There’s only slightly more than a week left till the end of the semester.
That means that there’s only slightly more than a week left to rush the thousands (exaggeration or nah?) of assignments that have been scheduled on Week 12, after which the hustling doesn’t stop as we dive straight into SWOTVAC and then finals.
Is it just me that’s out of breath or is it because that whole paragraph is one sentence?
This last week and a half of the semester is arguably one of the most stressful times in the sem, as unlike the first 7 weeks, your workload is now paired with the sudden realization that you don’t really know jack about your units, and that you basically have one week to brush up on 4 units before you sit for an exam that will determine if you need to shell out another RM5,000++ to study the same thing and do the same assignments ALL. OVER. AGAIN ASDFGHJKLNWOQINFEF;LERTJ EOTWN;L N90943AEFDFKJN!!!!
Seriously guys, I don’t think there’s enough oxygen going around.
During this time, most people will, understandably, be only slightly extremely stressed out, some more than others. We all know people in our life whose stress is easily triggered. People who walk around with a perpetual frown on their face and are always busy with one thing or another.
In my life, this person is me.
Now I have, to a certain extent, managed to come to terms with this and have found ways of managing this stress. Sometimes I take this stress and direct it into more positive avenues, like using it to propel me forward to get more work done, and sometimes I simply cope by eating all the cookies in the house. Regardless of which end of the spectrum my coping mechanism choses to focus on, below is a list things you should never, ever do or say to anyone who is visibly stressed out, lest you fancy a chair in your face.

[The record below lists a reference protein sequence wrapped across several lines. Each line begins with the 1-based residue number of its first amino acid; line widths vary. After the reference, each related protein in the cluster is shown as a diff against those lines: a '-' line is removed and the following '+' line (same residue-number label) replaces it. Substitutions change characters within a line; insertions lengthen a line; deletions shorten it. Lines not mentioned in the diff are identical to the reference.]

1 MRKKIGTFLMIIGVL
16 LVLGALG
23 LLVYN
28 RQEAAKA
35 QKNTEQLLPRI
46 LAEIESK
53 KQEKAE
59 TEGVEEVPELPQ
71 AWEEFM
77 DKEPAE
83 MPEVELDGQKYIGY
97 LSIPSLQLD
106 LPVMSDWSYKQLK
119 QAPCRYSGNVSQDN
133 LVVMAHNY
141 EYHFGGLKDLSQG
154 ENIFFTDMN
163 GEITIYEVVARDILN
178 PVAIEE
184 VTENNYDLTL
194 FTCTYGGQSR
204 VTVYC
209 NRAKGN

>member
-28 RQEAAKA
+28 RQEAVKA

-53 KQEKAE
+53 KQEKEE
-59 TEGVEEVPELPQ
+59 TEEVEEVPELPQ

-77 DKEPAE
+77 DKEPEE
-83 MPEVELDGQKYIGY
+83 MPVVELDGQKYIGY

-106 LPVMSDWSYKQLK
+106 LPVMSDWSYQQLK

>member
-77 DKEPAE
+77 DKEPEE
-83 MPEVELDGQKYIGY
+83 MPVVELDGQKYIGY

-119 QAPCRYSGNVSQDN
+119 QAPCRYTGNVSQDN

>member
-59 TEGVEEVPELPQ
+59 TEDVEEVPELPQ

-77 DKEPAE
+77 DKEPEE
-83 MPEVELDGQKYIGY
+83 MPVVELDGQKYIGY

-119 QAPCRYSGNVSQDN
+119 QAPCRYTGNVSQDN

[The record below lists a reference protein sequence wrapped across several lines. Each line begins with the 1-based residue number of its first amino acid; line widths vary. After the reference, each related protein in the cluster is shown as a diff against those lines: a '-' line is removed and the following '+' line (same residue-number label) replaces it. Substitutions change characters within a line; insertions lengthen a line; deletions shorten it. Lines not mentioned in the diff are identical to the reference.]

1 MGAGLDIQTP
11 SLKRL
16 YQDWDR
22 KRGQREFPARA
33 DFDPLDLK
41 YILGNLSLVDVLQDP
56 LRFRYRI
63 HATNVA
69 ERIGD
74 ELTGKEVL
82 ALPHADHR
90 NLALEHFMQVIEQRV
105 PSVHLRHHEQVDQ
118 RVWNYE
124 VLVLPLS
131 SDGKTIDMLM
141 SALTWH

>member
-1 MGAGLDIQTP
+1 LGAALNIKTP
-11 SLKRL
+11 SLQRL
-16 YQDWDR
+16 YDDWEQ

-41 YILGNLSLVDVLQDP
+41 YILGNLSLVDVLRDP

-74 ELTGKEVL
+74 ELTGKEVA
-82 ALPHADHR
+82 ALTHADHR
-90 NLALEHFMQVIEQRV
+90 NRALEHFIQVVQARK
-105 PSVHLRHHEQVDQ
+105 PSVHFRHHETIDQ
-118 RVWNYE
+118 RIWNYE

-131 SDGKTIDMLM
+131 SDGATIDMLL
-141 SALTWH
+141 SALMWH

#1 Just relax.
Oh thanks, why didn’t I think of that?
Most of the time, telling someone who is visibly stressed out to ‘just chill’ will end in one of two ways. They will either lash out at you, or insist that they ‘weren’t stressed out to begin with what is the problem with you, YOU chill out’. Either way, telling someone to relax almost always has the opposite effect, and is one of the most annoying and non-committal answers you can give someone and really does not validate how they are feeling. It’s an obvious blanket statement — it shows that you really don’t care what they’re going through, and that you think they need to just get over it ASAP. No one can relax on command. If they could, they would have by now.
#2 I’m sure it’s not that bad.
I’ve been on the receiving end of this one a few times, and it’s all I can do to not get up and leave the room. By saying that you’re ‘sure it’s not that bad’, you are discrediting what the person is going through and also effectively suggesting that the person is either exaggerating or trying to get attention. You can’t possibly say to someone you’re sure what they are dealing with is not ‘that bad’ because you’re not the one dealing with it. We all process and cope with tough situations in different ways. What is hard for one person to deal with may not be so for another but this does not by any means mean that their worry is invalid.